provost
Pronunciation
  • (British) IPA: /ˈpɹɒvəst/, /ˈpɹɒvɒst/
    (As military police) IPA: /pɹəʊˈvəʊ/
  • (America) IPA: /ˈpɹoʊvoʊst/, /ˈpɹɑvəst/
Noun

provost (plural provosts)

  1. One placed in charge: a head, a chief, particularly:
    1. (religion, historical) A dean: the head of a cathedral chapter.
    2. (religion) The head of various other ecclesiastical bodies, even (rare, obsolete) muezzins.
    3. (religion) The minister of the chief Protestant church of a town or region in Germany, the Low Countries, and Scandinavia.
    4. (UK, higher education) The head of various colleges and universities.
    5. (obsolete) A ruler.
    6. A mayor: the chief magistrate of a town, particularly (Scotland) the head of a burgh or (historical) the former chiefs of various towns in France, Flanders, or (by extension) other Continental European countries.
  2. A senior deputy, a superintendent, particularly:
    1. (religion, historical) A prior: an abbot's second-in-command.
    2. (US, higher education) A senior deputy administrator; a vice-president of academic affairs.
    3. (historical) A steward or seneschal: a medieval agent given management of a feudal estate or charged with collecting fees; (obsolete, sometimes as ~ of Paradise or ~ of Heaven) a title of the archangel Michael.
    4. (historical) Any manager or overseer in a medieval or early modern context.
    5. (obsolete) A viceroy.
    6. (obsolete) A governor.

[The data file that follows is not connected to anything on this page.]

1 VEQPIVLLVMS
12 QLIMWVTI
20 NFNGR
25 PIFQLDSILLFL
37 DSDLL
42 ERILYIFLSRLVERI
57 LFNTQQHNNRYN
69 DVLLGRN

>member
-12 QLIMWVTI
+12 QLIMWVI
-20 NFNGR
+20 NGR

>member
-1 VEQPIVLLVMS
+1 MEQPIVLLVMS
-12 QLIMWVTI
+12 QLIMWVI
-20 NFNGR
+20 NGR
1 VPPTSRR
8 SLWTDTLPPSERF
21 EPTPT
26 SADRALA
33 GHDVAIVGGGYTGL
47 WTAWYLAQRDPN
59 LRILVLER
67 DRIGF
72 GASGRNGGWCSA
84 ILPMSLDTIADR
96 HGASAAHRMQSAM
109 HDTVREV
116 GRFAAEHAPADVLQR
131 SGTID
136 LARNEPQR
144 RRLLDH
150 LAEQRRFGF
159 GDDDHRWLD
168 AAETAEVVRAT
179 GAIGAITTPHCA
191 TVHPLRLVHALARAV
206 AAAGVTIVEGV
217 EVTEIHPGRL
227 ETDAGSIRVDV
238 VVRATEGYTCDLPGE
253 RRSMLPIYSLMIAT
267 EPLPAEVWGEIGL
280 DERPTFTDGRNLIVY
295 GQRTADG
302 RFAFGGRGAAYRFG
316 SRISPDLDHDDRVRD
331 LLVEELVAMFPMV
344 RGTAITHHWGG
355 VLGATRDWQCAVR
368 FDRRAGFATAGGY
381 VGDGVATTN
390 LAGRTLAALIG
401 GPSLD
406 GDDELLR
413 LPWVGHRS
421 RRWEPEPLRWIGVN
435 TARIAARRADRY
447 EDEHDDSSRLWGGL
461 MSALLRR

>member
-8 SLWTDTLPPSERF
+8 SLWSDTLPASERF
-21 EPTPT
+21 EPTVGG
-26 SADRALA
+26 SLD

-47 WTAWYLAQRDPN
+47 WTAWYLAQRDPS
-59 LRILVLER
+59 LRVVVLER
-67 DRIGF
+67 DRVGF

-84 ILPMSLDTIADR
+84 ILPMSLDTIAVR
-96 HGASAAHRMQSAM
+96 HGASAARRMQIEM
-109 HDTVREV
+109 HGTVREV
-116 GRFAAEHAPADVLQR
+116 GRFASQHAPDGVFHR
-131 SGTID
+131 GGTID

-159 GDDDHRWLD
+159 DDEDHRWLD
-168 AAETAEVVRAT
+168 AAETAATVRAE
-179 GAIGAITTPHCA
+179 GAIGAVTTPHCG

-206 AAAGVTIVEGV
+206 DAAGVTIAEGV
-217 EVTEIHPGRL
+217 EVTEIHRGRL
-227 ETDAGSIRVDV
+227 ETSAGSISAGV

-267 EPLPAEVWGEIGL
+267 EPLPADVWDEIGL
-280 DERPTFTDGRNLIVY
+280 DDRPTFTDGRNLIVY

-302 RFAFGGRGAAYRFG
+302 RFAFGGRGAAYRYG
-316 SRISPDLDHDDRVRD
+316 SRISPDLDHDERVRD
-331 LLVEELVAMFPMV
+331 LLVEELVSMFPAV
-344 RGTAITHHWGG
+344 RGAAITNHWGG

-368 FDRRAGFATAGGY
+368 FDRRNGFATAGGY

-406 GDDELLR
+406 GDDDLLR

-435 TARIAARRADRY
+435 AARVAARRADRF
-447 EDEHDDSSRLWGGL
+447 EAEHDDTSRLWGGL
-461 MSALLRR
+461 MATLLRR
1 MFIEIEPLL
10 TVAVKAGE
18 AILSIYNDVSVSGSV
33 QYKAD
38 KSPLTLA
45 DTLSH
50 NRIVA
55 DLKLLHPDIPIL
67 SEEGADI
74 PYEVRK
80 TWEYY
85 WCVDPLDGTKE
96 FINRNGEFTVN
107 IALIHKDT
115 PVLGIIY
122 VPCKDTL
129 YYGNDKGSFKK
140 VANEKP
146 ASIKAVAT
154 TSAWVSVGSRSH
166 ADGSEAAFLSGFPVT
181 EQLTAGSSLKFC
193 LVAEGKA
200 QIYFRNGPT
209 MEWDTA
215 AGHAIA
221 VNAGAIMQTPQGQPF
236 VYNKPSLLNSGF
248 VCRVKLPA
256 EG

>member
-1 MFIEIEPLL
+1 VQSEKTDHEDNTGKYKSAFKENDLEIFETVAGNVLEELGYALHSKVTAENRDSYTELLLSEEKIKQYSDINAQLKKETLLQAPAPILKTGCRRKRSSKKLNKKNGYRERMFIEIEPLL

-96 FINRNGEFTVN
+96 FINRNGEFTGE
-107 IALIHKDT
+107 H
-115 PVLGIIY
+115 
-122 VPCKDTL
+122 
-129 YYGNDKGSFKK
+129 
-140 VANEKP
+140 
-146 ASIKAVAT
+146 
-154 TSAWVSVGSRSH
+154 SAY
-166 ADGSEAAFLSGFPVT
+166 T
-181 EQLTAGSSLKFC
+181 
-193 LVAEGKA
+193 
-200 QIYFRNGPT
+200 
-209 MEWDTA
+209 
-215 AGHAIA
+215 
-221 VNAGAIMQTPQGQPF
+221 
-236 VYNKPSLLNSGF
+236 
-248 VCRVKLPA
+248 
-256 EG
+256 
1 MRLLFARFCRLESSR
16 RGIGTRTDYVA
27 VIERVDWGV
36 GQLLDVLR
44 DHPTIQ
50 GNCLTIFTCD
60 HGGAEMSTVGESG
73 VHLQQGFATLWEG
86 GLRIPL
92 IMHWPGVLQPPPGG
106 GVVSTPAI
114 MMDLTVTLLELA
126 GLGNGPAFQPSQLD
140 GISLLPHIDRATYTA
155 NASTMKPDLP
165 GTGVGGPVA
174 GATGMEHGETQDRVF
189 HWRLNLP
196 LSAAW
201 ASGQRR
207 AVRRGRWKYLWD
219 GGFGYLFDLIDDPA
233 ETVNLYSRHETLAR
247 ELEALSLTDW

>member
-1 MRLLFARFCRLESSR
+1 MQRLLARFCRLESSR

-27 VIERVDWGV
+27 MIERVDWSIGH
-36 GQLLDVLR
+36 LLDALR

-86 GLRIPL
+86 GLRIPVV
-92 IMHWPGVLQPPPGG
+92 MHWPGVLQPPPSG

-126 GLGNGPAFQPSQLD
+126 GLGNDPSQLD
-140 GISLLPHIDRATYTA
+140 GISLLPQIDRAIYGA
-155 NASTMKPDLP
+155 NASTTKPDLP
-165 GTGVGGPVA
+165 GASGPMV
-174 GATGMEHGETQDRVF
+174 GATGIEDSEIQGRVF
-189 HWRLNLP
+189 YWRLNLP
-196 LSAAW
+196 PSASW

7. (obsolete) A reeve.
    8. (obsolete) Various Roman offices, as prefect and praetor.
    9. (historical) A constable: a medieval or early modern official charged with arresting, holding, and punishing criminals.
      • 1604, William Shakespeare, Measure, for Measure, Act I, Scene ii, Line 113:
        Here comes Signor Claudio, led by the provost
        to prison;
    10. (military) An officer of the military police, particularly provost marshal or provost sergeant.
    11. (fencing, historical) An assistant fencing master.
  3. (UK, military slang, obsolete) A provost cell: a military cell or prison.
Synonyms Translations Translations Translations Verb

provost (provosts, present participle provosting; past and past participle provosted)

  1. (UK, transitive, used in passive, obsolete, military slang) To be delivered to a provost marshal for punishment.
    Around the time of the Rebellions of 1837 and the First Anglo-Afghan War, British servicemen spoke of being provosted.

Provost
Proper noun
  1. Surname for a provost.



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